Anonymous said...

The duck did not work for me either. The image just opened in another window. I have high speed internet.

Laws need to be enacted all over to allow ALL renters and owners with shared common areas to have pets with minimal restrictions or rules. San Francisco SPCA was very successful in getting this changed in San Francisco.

For many people, pets are family, and it is time government recognized that.

Maybe once Obama has his hypoallergenic mutt he'll be motivated to shake up animal legislation.

Anonymous said...

First off Service dogs whether be guides, hearing, or psychiatric are not pets. Autism falls under psychiatric which are trained for various tasks. One important tasks that these dogs do is to guide away from dangerous situations such as traffic.

This is just another way of trying to get around the discrimination laws under the Fair Housing Act which states service animals, service animals in training as well as emotional support animals in which an Autism dog is not. They are Service Dogs.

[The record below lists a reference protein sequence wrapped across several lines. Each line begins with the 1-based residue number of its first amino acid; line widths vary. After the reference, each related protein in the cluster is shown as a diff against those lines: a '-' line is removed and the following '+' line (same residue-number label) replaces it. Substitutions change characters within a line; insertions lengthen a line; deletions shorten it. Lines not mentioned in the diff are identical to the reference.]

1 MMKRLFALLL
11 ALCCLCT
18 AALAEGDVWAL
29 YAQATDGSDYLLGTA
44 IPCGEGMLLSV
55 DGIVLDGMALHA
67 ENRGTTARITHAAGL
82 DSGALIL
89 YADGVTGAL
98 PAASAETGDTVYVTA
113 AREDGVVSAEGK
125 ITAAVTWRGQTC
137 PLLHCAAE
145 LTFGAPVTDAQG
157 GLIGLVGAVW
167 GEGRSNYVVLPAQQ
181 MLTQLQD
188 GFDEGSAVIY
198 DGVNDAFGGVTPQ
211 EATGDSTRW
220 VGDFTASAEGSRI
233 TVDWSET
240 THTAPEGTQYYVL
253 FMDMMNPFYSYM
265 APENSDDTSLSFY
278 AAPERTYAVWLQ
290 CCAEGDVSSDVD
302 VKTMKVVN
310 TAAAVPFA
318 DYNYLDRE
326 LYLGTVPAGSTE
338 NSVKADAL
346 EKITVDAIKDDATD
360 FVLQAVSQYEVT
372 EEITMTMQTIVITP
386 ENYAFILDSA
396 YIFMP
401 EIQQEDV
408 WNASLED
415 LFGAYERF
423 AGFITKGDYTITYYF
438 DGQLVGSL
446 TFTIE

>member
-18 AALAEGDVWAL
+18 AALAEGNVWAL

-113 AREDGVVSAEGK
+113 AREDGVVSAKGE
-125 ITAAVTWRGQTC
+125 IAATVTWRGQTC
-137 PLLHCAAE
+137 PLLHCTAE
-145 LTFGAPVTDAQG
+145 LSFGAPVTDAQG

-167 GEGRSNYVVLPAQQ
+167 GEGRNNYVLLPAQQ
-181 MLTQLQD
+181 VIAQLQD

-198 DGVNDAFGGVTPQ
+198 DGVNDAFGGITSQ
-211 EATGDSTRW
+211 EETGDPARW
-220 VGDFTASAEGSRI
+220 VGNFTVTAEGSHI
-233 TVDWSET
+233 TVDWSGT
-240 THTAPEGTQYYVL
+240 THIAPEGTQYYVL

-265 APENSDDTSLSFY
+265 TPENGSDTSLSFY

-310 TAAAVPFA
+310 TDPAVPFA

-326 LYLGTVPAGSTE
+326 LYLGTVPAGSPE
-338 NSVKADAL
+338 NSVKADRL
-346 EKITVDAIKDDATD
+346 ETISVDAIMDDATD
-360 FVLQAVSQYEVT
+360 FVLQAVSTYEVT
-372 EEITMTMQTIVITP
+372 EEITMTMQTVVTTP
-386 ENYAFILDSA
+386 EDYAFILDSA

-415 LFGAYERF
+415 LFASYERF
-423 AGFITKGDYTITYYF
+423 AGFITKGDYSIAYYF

These demands that the co-op are demanding are unreasonable.

1. Service Dogs has to be compatable for the individual. This means one cannot have a 10 pound or less service dog if they have tasks like guiding or counter-balancing in which Autism Service Dogs are trained to do.

2. Muzzling a Service dog first defeats the purpose of having a service dog. Second it ruins the dogs abilities to do the tasks at hand.

3. Service dogs are evaluated to make sure they have the right temperment. Therefore no barking excessively. Barking on occasion for calling help is indeed reasonable for service dogs to do to get somebodies attention. Again this is only in extreme for Help!!!!

The big problem is that the general public as well as many business people do not comprehend Autism. Many in todays society still thinks it's just bad behaviour due to not being disiplined. This is a myth not factual. As Autism is a disorder!

Again service dogs / animals are not pets and therefore under both the ADA (Americans Disability Act) and the FHA (Fair Housing Act) are exempt to No Pet Policy...

Esther said...

The support duck acted like it was in pain when I clicked on it. It made me laugh, but it also made me feel bad.

Esther said...